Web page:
Once the prognostic value of wild-type PBX family members was determined, we next investigated the genetic changes of PBX genes in colorectal cancer. Analysis of the TCGA dataset from an online tool, cBioPortal, showed that two or more alterations were detected in different subtypes of colorectal cancer. Additionally, the total mutation rate (missense mutations, truncations, amplifications and deletions) of PBX family members was 4% in a sample of 1949 colorectal cancer patients, and the individual mutation rates were 1.7%, 1.2%, 1% and 1.5% for PBX1, PBX 2, PBX3 and PBX4, respectively (Fig. 7A and 7B).
In addition, we analyzed the correlation between the members of the PBX family through the GEPIA database. The results showed that there was a significant positive correlation between both PBX1, PBX2 and PBX3, while a significant negative correlation existed between PBX1 and PBX4 (Fig. 7C). Subsequently, we constructed the protein-protein interaction network of PBX family members and their related genes using GeneMANIA. The results showed that PBX family members are closely implicated in sensory organ development, myeloid cell differentiation, and regulation of hematopoietic function (Fig. 7D).
Association of expression levels of PBX family members with immune cell infiltration in colon or rectal cancer
Events of immune infiltration in the tumor microenvironment (TME) function critically in the progression of tumors and influencing the patient's clinical outcome in cancer. To investigate whether the expression of PBX family members was associated with the level of tumor immune infiltration, TIMER database was used to analyze the correlation between PBX family members and immune cell infiltration. The results showed that the expression of PBX1 mRNA was significantly correlated with the infiltration levels of B cells, CD4 + T cells and macrophages, but not with CD8 + T cells (COAD), neutrophils (READ) and dendritic cells (READ) in colon and rectal cancers (Fig. 8A). Additionally, PBX2 mRNA expression showed a remarkable positively correlation with the infiltration levels of CD4 + T cells, CD8 + T cells and macrophages in colon cancer, but not with neutrophils and dendritic cells in rectal cancer (Fig. 8B). Interestingly, PBX3 mRNA expression showed a significant positive correlation with the infiltration levels of all 6 immune cells in colon and rectal cancers (Fig. 8C). As for PBX4, it was observed that the expression level of its transcript dramatically correlated with the degree of infiltration of CD4 + T cells, CD8 + T cells and macrophages in colon cancer. However, it was only closely correlated with the infiltration levels of neutrophils in rectal cancer (Fig. 8D). Since tumor purity is an essential element influencing immuno-infiltration analysis of clinically tumor specimens, we further analyzed the correlation between PBX family members and tumor purity, and the results showed that only PBX3 mRNA expression was significantly correlated with tumor purity in colon and rectal cancers (Fig. 8).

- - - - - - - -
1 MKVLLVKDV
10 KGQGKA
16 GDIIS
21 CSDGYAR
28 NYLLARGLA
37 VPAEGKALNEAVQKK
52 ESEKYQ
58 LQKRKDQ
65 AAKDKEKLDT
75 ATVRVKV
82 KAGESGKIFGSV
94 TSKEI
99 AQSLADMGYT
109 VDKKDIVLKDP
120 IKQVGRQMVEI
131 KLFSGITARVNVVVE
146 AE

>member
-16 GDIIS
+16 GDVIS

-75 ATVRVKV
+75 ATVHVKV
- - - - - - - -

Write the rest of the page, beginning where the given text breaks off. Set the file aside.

Subsequently, we further analyzed the correlation of mRNA expression levels of PBX family members in colon and rectal cancers with markers of different types of immune cells, including typical markers of different types of immune cells such as CD8 + T cells, T cells, B cells, monocytes, tumor-associated macrophages, neutrophils, macrophages, DC cells, NK cells, etc., and functional T cell markers of different types such as Th1 cells, Th2 cells and Treg cells, using the TIMER database (Supplementary table 1–4). Adjusted for correlation by purity, we found that PBX1 and PBX3 mRNA expression levels significantly correlated with most immune marker genes of multiple immune cells and functional T cells in colon and rectal cancers, whereas PBX2 and PBX4 mRNA showed correlation with only a limited set of immune cell markers (Supplementary table 1–4).
Interestingly, we found a robust correlation between PBX1 mRNA expression and the expression levels of markers in Monocyte, TAM, M2 Macrophage, Neutrophils, and Treg cells. For example, marker genes CD86 and CSF1R for Monocyte, CCL2 and CD68 for TAM, and CD163 and MS4A4A for M2 Macrophage (Supplementary table 1). In addition, except for markers of B cell, Natural killer cell and T cell exhaustion in rectal cancer, PBX3 was significantly correlated with virtually all other types of immune markers in colon or rectal cancer (Supplementary table 3). The above results suggest that PBX1 and PBX3 mRNA expression levels are relevant to the degree of tumor immune infiltration in colon or rectal cancer.